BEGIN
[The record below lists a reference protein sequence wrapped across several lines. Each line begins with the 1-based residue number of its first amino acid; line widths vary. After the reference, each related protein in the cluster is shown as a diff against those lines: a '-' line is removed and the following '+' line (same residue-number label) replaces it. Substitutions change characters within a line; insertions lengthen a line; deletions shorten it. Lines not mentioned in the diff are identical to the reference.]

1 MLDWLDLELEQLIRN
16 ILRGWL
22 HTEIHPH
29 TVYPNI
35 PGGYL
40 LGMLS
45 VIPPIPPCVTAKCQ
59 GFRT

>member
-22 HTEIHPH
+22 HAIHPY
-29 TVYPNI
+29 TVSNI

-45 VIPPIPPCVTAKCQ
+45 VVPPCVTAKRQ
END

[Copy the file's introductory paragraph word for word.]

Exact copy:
[The record below lists a reference protein sequence wrapped across several lines. Each line begins with the 1-based residue number of its first amino acid; line widths vary. After the reference, each related protein in the cluster is shown as a diff against those lines: a '-' line is removed and the following '+' line (same residue-number label) replaces it. Substitutions change characters within a line; insertions lengthen a line; deletions shorten it. Lines not mentioned in the diff are identical to the reference.]